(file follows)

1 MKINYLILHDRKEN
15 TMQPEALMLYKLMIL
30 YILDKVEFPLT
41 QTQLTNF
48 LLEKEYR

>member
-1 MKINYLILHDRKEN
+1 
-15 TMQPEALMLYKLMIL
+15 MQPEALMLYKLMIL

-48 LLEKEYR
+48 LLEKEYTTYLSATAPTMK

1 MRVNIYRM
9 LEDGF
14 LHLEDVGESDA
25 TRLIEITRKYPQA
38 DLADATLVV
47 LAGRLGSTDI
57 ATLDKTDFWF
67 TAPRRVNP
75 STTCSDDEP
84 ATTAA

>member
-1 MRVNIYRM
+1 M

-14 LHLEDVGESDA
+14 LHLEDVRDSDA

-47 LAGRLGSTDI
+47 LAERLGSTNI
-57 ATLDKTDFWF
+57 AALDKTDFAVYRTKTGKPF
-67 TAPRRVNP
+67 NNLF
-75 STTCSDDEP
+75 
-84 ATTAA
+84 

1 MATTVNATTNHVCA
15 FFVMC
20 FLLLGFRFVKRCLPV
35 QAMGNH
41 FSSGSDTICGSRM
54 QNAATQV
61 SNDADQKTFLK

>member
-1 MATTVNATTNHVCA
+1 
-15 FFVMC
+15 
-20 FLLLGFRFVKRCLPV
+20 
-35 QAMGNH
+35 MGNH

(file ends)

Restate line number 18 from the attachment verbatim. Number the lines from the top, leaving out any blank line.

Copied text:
47 LAGRLGSTDI